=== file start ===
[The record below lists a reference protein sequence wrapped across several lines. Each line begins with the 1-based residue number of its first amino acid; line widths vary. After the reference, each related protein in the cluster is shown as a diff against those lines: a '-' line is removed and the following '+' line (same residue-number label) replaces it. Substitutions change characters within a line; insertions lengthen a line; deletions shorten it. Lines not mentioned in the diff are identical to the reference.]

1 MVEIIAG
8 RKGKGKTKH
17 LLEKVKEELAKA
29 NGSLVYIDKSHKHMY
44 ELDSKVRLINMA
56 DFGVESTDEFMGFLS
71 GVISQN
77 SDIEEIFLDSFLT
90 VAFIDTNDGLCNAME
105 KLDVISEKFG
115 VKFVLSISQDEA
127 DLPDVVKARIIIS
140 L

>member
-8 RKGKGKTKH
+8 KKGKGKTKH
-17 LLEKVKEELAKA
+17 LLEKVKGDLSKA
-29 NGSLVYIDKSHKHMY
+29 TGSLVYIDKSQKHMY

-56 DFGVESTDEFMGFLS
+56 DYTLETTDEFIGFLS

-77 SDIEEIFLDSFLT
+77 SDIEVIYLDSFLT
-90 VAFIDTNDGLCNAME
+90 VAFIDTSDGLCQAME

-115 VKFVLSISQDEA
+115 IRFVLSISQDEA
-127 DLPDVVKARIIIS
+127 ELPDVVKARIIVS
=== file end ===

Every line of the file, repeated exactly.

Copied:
[The record below lists a reference protein sequence wrapped across several lines. Each line begins with the 1-based residue number of its first amino acid; line widths vary. After the reference, each related protein in the cluster is shown as a diff against those lines: a '-' line is removed and the following '+' line (same residue-number label) replaces it. Substitutions change characters within a line; insertions lengthen a line; deletions shorten it. Lines not mentioned in the diff are identical to the reference.]

1 MVEIIAG
8 RKGKGKTKH
17 LLEKVKEELAKA
29 NGSLVYIDKSHKHMY
44 ELDSKVRLINMA
56 DFGVESTDEFMGFLS
71 GVISQN
77 SDIEEIFLDSFLT
90 VAFIDTNDGLCNAME
105 KLDVISEKFG
115 VKFVLSISQDEA
127 DLPDVVKARIIIS
140 L

>member
-8 RKGKGKTKH
+8 KKGKGKTKH
-17 LLEKVKEELAKA
+17 LLEKVKGDLSKA
-29 NGSLVYIDKSHKHMY
+29 TGSLVYIDKSQKHMY

-56 DFGVESTDEFMGFLS
+56 DYTLETTDEFIGFLS

-77 SDIEEIFLDSFLT
+77 SDIEVIYLDSFLT
-90 VAFIDTNDGLCNAME
+90 VAFIDTSDGLCQAME

-115 VKFVLSISQDEA
+115 IRFVLSISQDEA
-127 DLPDVVKARIIIS
+127 ELPDVVKARIIVS